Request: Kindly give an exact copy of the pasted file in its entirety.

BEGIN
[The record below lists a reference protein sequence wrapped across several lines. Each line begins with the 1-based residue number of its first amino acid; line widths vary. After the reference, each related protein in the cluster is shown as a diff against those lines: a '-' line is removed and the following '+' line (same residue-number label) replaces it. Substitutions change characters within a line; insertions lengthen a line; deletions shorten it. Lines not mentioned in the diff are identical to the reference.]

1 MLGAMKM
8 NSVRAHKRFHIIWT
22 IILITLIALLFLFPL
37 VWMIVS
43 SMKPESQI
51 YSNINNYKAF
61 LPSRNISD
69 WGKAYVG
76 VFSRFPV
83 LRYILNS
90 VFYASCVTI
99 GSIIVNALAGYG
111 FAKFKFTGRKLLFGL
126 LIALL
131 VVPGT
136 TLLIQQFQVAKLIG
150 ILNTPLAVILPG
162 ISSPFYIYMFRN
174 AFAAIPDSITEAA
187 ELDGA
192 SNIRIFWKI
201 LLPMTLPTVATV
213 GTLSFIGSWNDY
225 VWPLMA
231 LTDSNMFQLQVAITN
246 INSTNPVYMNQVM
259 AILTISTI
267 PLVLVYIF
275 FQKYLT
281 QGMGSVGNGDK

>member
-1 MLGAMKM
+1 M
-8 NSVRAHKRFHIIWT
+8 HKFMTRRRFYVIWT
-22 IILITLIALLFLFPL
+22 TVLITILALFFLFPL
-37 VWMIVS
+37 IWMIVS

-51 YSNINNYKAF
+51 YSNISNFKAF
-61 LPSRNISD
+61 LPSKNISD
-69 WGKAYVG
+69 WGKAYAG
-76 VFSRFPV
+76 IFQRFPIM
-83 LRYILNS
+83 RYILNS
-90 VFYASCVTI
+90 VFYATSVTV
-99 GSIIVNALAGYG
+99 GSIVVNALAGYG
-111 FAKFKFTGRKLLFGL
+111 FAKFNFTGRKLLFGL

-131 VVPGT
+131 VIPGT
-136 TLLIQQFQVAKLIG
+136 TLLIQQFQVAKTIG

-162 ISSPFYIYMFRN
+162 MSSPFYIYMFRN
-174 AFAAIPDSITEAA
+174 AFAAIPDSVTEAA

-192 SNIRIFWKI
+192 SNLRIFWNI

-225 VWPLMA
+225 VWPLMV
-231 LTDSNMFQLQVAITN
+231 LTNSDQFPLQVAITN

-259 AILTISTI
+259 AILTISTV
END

[The record below lists a reference protein sequence wrapped across several lines. Each line begins with the 1-based residue number of its first amino acid; line widths vary. After the reference, each related protein in the cluster is shown as a diff against those lines: a '-' line is removed and the following '+' line (same residue-number label) replaces it. Substitutions change characters within a line; insertions lengthen a line; deletions shorten it. Lines not mentioned in the diff are identical to the reference.]

1 MLGAMKM
8 NSVRAHKRFHIIWT
22 IILITLIALLFLFPL
37 VWMIVS
43 SMKPESQI
51 YSNINNYKAF
61 LPSRNISD
69 WGKAYVG
76 VFSRFPV
83 LRYILNS
90 VFYASCVTI
99 GSIIVNALAGYG
111 FAKFKFTGRKLLFGL
126 LIALL
131 VVPGT
136 TLLIQQFQVAKLIG
150 ILNTPLAVILPG
162 ISSPFYIYMFRN
174 AFAAIPDSITEAA
187 ELDGA
192 SNIRIFWKI
201 LLPMTLPTVATV
213 GTLSFIGSWNDY
225 VWPLMA
231 LTDSNMFQLQVAITN
246 INSTNPVYMNQVM
259 AILTISTI
267 PLVLVYIF
275 FQKYLT
281 QGMGSVGNGDK

>member
-1 MLGAMKM
+1 M
-8 NSVRAHKRFHIIWT
+8 HKFMTRRRFYVIWT
-22 IILITLIALLFLFPL
+22 TVLITILALFFLFPL
-37 VWMIVS
+37 IWMIVS

-51 YSNINNYKAF
+51 YSNISNFKAF
-61 LPSRNISD
+61 LPSKNISD
-69 WGKAYVG
+69 WGKAYAG
-76 VFSRFPV
+76 IFQRFPIM
-83 LRYILNS
+83 RYILNS
-90 VFYASCVTI
+90 VFYATSVTV
-99 GSIIVNALAGYG
+99 GSIVVNALAGYG
-111 FAKFKFTGRKLLFGL
+111 FAKFNFTGRKLLFGL

-131 VVPGT
+131 VIPGT
-136 TLLIQQFQVAKLIG
+136 TLLIQQFQVAKTIG

-162 ISSPFYIYMFRN
+162 MSSPFYIYMFRN
-174 AFAAIPDSITEAA
+174 AFAAIPDSVTEAA

-192 SNIRIFWKI
+192 SNLRIFWNI

-225 VWPLMA
+225 VWPLMV
-231 LTDSNMFQLQVAITN
+231 LTNSDQFPLQVAITN

-259 AILTISTI
+259 AILTISTV